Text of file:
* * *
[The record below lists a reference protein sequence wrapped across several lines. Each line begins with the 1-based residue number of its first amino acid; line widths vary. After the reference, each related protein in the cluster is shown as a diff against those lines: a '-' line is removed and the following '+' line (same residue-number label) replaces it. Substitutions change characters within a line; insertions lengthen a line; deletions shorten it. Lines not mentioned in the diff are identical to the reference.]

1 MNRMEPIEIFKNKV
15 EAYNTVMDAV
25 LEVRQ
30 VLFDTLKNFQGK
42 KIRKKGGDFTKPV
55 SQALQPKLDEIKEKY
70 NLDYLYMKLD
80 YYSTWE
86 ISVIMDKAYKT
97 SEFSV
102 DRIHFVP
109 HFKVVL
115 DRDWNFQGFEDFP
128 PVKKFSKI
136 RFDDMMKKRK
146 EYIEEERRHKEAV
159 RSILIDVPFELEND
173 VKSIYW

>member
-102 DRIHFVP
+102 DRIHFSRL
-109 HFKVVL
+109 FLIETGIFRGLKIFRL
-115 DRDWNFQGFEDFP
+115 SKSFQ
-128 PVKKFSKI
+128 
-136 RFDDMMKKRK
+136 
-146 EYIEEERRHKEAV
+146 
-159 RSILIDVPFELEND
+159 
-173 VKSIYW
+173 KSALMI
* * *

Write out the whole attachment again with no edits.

[The record below lists a reference protein sequence wrapped across several lines. Each line begins with the 1-based residue number of its first amino acid; line widths vary. After the reference, each related protein in the cluster is shown as a diff against those lines: a '-' line is removed and the following '+' line (same residue-number label) replaces it. Substitutions change characters within a line; insertions lengthen a line; deletions shorten it. Lines not mentioned in the diff are identical to the reference.]

1 MNRMEPIEIFKNKV
15 EAYNTVMDAV
25 LEVRQ
30 VLFDTLKNFQGK
42 KIRKKGGDFTKPV
55 SQALQPKLDEIKEKY
70 NLDYLYMKLD
80 YYSTWE
86 ISVIMDKAYKT
97 SEFSV
102 DRIHFVP
109 HFKVVL
115 DRDWNFQGFEDFP
128 PVKKFSKI
136 RFDDMMKKRK
146 EYIEEERRHKEAV
159 RSILIDVPFELEND
173 VKSIYW

>member
-102 DRIHFVP
+102 DRIHFSRL
-109 HFKVVL
+109 FLIETGIFRGLKIFRL
-115 DRDWNFQGFEDFP
+115 SKSFQ
-128 PVKKFSKI
+128 
-136 RFDDMMKKRK
+136 
-146 EYIEEERRHKEAV
+146 
-159 RSILIDVPFELEND
+159 
-173 VKSIYW
+173 KSALMI